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Lift the college app burden: mandate homework-free weekends

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Graphic by Selina Ding.

Graphic by Selina Ding.

Graphic by Selina Ding.

By Elisa McCartin and Michelle Silver

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Four homework assignments. Three college applications. Two tests. One project.

The weekend before the Nov. 1 college deadline was hectic and maddening, as seniors juggled multiple applications on top of their normal academic workloads.

Balancing these conflicting demands presented seniors with a predicament: prioritize college applications and let grades suffer as a result; complete school assignments and speed through college applications; or dedicate moderateyet still insufficientattention toward both.

It’s unfair for students to have to make these choices; both schoolwork and college applications are necessary components of a student’s high school experience. It’s essential that students are given ample time to complete their applications, which are a milestone in any student’s academic career.

Since many seniors struggled to balance their deadlines and schoolwork for Nov. 1, Whitman administrators need to provide a homework-free break before the Jan. 1 deadline so seniors can adequately complete applications.

While seniors at Whitman bore the burden of balancing apps and school work, Watkins Mill and Poolesville enforced one homework-free weekend in October to allow students to prepare their applications without the strain of school work, the Washington Post reported. Wootton also gave seniors a homework-free weekend in September to give them time to work on applications.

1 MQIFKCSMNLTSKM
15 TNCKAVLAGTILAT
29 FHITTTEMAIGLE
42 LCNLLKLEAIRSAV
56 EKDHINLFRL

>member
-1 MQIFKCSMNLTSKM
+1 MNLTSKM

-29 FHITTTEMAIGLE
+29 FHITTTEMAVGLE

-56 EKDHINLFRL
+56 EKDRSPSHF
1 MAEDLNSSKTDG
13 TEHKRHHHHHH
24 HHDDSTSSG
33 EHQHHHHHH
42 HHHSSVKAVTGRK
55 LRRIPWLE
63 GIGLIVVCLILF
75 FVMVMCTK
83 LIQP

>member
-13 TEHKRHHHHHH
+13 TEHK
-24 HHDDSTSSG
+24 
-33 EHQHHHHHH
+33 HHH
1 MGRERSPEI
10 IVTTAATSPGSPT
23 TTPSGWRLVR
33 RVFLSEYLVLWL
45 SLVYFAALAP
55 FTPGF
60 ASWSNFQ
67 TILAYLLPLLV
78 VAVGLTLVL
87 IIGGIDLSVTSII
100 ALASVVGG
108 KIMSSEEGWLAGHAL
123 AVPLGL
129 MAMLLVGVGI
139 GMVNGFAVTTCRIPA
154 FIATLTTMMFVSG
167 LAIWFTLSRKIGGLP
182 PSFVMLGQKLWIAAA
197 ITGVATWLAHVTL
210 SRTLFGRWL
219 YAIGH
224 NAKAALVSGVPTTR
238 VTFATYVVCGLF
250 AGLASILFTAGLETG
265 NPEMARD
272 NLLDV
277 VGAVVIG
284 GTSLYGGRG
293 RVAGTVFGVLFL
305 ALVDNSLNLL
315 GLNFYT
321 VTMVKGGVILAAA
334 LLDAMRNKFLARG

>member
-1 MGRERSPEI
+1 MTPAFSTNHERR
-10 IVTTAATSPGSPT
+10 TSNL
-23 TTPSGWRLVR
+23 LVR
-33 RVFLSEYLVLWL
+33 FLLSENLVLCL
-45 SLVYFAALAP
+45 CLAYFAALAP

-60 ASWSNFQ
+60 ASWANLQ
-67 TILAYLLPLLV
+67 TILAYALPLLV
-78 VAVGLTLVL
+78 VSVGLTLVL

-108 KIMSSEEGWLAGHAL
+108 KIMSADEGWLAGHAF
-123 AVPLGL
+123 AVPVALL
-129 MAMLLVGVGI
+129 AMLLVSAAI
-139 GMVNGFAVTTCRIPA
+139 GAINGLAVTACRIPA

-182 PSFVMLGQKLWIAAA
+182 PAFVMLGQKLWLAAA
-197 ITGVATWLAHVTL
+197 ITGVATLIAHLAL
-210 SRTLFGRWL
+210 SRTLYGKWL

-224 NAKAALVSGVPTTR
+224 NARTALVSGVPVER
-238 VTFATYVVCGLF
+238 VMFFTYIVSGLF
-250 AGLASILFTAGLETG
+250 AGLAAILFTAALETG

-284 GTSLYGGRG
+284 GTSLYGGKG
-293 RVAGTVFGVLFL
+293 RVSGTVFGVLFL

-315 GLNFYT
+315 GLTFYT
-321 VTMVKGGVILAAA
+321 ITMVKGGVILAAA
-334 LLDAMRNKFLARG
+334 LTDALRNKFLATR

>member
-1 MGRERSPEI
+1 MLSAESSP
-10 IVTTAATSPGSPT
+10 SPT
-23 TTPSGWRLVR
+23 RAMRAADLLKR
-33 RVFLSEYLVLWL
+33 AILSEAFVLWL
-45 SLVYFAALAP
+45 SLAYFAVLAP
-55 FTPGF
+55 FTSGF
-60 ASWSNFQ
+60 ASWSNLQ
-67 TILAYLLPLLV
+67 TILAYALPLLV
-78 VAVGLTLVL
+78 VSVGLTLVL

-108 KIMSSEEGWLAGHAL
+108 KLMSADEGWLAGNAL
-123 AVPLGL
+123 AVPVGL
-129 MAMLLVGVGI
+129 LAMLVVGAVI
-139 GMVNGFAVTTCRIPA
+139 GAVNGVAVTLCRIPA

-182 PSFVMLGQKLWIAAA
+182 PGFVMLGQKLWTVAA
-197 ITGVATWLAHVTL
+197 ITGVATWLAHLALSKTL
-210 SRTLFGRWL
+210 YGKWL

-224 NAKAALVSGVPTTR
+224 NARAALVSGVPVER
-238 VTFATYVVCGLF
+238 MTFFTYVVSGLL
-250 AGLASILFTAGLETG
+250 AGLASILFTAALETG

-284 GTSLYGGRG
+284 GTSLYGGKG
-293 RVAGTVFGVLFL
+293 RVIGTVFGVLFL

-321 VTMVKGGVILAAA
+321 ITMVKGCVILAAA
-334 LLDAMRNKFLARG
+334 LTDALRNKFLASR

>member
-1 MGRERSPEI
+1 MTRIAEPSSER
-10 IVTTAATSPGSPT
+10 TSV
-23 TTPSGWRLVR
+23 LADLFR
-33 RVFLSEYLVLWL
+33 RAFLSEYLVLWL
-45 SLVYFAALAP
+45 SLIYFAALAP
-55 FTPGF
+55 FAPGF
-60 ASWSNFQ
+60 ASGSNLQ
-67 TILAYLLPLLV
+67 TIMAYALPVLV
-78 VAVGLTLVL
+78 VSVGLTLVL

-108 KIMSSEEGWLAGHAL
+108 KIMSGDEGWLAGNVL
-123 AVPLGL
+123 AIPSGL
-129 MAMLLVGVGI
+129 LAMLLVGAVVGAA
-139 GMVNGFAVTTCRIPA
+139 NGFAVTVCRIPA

Seniors applying to college have to complete many components in order to apply. For Common Application schools, students must list basic information and extracurricular activities, edit multiple drafts of their main essay and complete in-depth writing supplements. Many schools even require that prospective students write multiple supplemental essays.

Seniors also may have multiple application formats to complete—like the Coalition Application used by the University of Maryland—in addition to the Common Application. Having a break from schoolwork will ensure students have the necessary time to devote to completing all these applications, which may not have been the case otherwise.

When seniors make the choice to focus on college applications, grades often suffer as a result. Both applications and school work require adequate time. With a homework-free break, students wouldn’t have to worry about their grades suffering as they focus on applications.

Although there is no guarantee that every student will use a homework-free weekend effectively, the vast majority of students would have the incentive to devote their time to applications during a homework-free weekend in order to prevent unnecessary stress closer to the application deadlines.

Whitman needs to change its homework policy for the Jan. 1 deadlines so that students don’t have to suffer through another period of panic and anxiety.

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